We know from the product preview slide (click to enlarge) that there are actually two plug-in hybrids coming from FCA. The minivan and a "full-size crossover," due in 2017. While that could describe the next-gen Dodge Journey, it could also be a brand new peoplemover. All FCA said officially was that it will be a "new vehicle or renewal of existing nameplate," which seems like an awful broad definition. We were curious to know more about these products, so we asked FCA spokesman Eric Mayne. Sadly, he was less than forthcoming, telling AutoblogGreen, "I can only refer you back to the presentations in which the PHEV is mentioned. If the answers aren't there, you'll have to wait."
Well, sure, for actual facts we'll have to wait, but we can still speculate and look into the archives to see what plug-in vehicle technology FCA has offered in the past. Chrysler had an electric vehicle working group called ENVI that created products like an all-electric minivan for the US Postal Service (pictured). ENVI was disbanded in 2009. At the time, the company said plug-in vehicle work would continue, and since then we saw PHEV minivan and PHEV truck test programs from Chrysler and Ram. In early 2012, Chrysler started testing a small, 25-unit fleet of plug-in hybrid-electric Town & Country minivans with the city of Auburn Hills, MI, where the company is located. The $26-million demonstration project was funded in part by the US Department of Energy, which covered $10 million. The stated plan was for those minivans to each hit at least 16,800 miles over two years, but there were hiccups. In September 2012, for example, the liquid-cooled 12.1-kWh batteries from were found to overheat. Those batteries came from Electrovaya and were mated to a 3.6-liter Pentastar engine that could burn E85. Will any of this make it into the production Town & Country PHEV? No idea, but now we know where the company's coming from. FCA also has some EV experience with the Fiat 500e.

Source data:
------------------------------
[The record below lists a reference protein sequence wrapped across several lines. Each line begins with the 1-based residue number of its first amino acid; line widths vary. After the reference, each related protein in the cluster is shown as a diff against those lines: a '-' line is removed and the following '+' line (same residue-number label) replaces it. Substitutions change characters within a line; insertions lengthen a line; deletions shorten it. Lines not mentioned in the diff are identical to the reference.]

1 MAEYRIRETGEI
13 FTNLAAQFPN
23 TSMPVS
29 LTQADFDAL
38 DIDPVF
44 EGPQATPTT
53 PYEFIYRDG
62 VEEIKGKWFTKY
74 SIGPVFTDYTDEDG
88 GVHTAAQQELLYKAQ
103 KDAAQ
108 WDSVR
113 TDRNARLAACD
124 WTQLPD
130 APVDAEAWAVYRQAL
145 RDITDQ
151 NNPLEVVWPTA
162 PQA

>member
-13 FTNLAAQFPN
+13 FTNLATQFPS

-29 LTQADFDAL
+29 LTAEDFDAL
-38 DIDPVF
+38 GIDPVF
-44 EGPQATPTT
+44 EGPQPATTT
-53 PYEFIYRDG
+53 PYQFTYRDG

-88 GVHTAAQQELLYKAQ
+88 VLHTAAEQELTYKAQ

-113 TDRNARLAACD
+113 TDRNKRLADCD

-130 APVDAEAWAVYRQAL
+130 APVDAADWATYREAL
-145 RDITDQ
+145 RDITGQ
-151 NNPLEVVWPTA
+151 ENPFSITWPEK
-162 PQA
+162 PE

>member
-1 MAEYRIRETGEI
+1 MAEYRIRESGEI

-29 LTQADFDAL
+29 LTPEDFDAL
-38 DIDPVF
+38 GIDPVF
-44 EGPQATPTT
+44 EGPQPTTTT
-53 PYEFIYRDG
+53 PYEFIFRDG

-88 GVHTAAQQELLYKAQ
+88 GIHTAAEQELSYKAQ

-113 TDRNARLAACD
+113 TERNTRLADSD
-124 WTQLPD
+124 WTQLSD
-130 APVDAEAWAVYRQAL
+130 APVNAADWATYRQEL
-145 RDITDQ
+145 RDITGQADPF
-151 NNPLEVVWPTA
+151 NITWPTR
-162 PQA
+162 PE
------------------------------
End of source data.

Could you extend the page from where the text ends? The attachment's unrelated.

There are actually two plug-in hybrids coming from FCA.
Despite the 500e being a hoot to drive, FCA is not a big fan of electric drive technology, saying that the only reason EVs exist at all is because meanies like the state of California are forcing them to market. The company said, "Electrification has been over-blown by the media. With the exception of a relatively small group of early adopters, the market continues to be primarily driven by regulatory requirements." In other words, don't expect a huge PHEV push once the minivan comes to market. FCA also doesn't like hydrogen as an energy carrier, since fuel cells are, "not commercially viable for mainstream automobiles."
Chrysler says electrification has been over-blown by the media.
That leaves standard hybrids as a way for FCA to reach the stricter upcoming fuel economy regulations. FCA CEO Sergio Marchionne said that the company's upcoming mild hybrids (no word on which cars) would use a "belt-driven generator" system. That means mild hybrids, which often can not move a car on electric power for very far and have not been particularly popular segment. Green Car Reports says that FCA is also still buying itself time by snapping up emissions credits from other automakers.
There was one more bit of minivan news from the news barrage yesterday. We heard that FCA would be killing off the Dodge Caravan name, but it's not as cut and dry as all that. When asked if the name "Chrysler Caravan" could be used, Marchionne said it was possible.